Wednesday, May 7, 2008

Whateverism

Nathan Bierma writes about Naomi Baron's new book, "Always On: Language in an Online and Mobile World." I've not read the book, and I doubt I will after hearing about her prescriptivistic attitude. She apparently cites the pace of our society, as well as its casualness, as being the causes of our "lowered standards." Balderdash! Her "evidence" is that advertisements have increased punctuation errors. Further, she explains why there has been an increase in typos in magazines and on the subway (I've not noticed that) here: "The issue, I suggest, is not just a devolution of proofreading skills but a quiet revolution in social attitudes toward linguistic consistency." Oh. my.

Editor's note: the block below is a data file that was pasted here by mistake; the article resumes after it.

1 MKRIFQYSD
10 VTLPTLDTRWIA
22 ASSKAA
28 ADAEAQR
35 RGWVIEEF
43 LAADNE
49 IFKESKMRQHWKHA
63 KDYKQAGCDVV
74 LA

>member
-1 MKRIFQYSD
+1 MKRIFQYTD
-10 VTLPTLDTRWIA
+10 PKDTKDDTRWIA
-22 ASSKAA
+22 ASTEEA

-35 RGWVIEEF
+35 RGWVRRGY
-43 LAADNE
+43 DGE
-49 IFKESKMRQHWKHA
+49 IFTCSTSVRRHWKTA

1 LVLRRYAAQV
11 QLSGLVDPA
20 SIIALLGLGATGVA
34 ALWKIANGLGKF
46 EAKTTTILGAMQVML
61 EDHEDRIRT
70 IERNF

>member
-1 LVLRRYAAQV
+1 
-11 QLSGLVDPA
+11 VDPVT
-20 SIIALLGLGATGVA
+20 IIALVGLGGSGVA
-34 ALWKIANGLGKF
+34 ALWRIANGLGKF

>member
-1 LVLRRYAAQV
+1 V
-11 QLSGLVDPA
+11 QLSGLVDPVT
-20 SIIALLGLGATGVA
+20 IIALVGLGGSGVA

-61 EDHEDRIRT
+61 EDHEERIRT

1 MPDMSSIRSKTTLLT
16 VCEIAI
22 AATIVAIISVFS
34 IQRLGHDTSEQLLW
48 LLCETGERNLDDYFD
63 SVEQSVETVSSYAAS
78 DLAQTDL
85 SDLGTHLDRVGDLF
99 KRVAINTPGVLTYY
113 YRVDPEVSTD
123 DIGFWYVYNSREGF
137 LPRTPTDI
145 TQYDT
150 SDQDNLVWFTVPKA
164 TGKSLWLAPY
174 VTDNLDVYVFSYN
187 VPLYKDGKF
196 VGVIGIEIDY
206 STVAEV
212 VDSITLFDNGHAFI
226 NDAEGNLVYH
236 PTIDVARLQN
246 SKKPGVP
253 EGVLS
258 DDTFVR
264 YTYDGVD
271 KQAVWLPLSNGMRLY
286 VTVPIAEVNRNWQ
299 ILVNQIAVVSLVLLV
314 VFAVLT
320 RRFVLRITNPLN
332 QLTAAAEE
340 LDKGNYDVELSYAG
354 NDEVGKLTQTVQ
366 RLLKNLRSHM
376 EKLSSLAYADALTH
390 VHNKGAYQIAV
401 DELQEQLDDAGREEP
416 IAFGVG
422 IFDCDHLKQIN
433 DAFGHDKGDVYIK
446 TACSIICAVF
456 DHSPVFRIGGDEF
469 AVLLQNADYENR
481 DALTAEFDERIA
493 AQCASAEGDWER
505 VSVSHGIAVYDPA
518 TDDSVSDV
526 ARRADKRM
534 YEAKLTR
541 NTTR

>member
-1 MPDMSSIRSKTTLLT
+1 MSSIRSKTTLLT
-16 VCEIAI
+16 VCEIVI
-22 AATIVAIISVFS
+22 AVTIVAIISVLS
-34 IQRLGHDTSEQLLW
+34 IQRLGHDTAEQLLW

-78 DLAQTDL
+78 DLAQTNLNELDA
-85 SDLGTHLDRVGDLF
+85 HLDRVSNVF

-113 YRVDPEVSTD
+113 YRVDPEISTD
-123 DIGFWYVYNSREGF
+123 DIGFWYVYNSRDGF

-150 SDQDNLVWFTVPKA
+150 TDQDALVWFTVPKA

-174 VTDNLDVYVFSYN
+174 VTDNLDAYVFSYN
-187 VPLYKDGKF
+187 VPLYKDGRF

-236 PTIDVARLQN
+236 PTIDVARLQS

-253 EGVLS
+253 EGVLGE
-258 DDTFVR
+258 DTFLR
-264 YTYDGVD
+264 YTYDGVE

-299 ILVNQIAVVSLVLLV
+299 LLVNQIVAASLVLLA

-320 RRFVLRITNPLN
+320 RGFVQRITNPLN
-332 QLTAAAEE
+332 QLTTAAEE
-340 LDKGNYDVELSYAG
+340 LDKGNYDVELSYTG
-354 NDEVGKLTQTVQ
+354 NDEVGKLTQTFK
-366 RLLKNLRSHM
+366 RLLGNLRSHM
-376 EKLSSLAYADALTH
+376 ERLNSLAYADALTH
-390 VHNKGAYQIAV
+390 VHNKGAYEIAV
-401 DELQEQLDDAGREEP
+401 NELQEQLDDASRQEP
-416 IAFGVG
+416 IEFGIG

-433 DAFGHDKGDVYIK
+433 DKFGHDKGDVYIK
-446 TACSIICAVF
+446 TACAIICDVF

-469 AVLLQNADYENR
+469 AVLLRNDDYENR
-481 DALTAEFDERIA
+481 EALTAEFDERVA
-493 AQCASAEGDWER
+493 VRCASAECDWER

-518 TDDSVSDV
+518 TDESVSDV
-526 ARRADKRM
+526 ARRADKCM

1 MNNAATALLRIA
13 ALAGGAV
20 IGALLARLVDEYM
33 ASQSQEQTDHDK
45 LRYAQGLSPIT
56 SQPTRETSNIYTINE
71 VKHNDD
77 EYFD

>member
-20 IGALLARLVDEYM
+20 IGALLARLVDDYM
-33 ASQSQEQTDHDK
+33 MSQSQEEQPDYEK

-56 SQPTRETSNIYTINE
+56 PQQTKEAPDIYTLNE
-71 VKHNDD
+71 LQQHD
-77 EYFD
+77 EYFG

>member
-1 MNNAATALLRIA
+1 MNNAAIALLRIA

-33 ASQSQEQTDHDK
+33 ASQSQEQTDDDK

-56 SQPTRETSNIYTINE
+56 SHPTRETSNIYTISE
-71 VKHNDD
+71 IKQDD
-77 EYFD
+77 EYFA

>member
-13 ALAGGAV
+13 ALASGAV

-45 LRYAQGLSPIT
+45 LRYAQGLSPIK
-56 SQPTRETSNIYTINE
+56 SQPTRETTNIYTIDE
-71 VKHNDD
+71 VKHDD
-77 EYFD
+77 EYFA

BTW, my husband and I did see a new book on Yiddish that's out. Now that looks good!

3 comments:

Shoshana said...

Balderdash indeed. I am on-line all the time, and I see everything from elegant, perfect writing to incomprehensible jibberish. There is an increase in the use of text abbreviations, which was inevitable. But the increase in misspellings, punctuation errors, and syntactic garble is a reflection of the horrible state of our public education system, not a society-wide lower of standards.

Kalleh said...

Oh, it is so good to hear from you again! I had sent you and email, and when I didn't hear back from you, I was worried. I've been missing you!

goofy said...

"The issue, I suggest, is not just a devolution of proofreading skills but a quiet revolution in social attitudes toward linguistic consistency."

It sounds like all she's saying here is that we are becoming more tolerant of orthographic variation. If that's true, it's not necessarily bad. I don't think it's true tho.